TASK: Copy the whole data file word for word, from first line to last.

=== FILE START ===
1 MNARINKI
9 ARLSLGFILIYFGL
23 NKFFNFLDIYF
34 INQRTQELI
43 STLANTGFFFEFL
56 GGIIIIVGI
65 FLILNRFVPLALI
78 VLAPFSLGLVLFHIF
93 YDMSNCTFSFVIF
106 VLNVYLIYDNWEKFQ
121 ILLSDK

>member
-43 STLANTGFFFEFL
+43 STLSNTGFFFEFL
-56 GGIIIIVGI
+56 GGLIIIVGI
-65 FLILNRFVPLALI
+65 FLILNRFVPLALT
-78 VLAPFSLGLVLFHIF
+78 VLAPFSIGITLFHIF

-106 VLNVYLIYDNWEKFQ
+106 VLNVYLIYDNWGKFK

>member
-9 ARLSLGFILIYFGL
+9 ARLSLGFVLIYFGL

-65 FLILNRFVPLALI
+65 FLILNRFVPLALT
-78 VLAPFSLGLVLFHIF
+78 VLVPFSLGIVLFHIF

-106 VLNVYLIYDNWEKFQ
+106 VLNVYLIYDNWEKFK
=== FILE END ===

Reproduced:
1 MNARINKI
9 ARLSLGFILIYFGL
23 NKFFNFLDIYF
34 INQRTQELI
43 STLANTGFFFEFL
56 GGIIIIVGI
65 FLILNRFVPLALI
78 VLAPFSLGLVLFHIF
93 YDMSNCTFSFVIF
106 VLNVYLIYDNWEKFQ
121 ILLSDK

>member
-43 STLANTGFFFEFL
+43 STLSNTGFFFEFL
-56 GGIIIIVGI
+56 GGLIIIVGI
-65 FLILNRFVPLALI
+65 FLILNRFVPLALT
-78 VLAPFSLGLVLFHIF
+78 VLAPFSIGITLFHIF

-106 VLNVYLIYDNWEKFQ
+106 VLNVYLIYDNWGKFK

>member
-9 ARLSLGFILIYFGL
+9 ARLSLGFVLIYFGL

-65 FLILNRFVPLALI
+65 FLILNRFVPLALT
-78 VLAPFSLGLVLFHIF
+78 VLVPFSLGIVLFHIF

-106 VLNVYLIYDNWEKFQ
+106 VLNVYLIYDNWEKFK